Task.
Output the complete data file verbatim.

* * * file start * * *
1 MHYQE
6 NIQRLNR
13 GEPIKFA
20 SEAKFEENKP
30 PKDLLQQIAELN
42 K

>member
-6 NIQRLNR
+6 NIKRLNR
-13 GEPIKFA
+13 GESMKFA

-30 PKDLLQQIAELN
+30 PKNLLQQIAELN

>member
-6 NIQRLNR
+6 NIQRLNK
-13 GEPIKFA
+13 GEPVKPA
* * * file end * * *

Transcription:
1 MHYQE
6 NIQRLNR
13 GEPIKFA
20 SEAKFEENKP
30 PKDLLQQIAELN
42 K

>member
-6 NIQRLNR
+6 NIKRLNR
-13 GEPIKFA
+13 GESMKFA

-30 PKDLLQQIAELN
+30 PKNLLQQIAELN

>member
-6 NIQRLNR
+6 NIQRLNK
-13 GEPIKFA
+13 GEPVKPA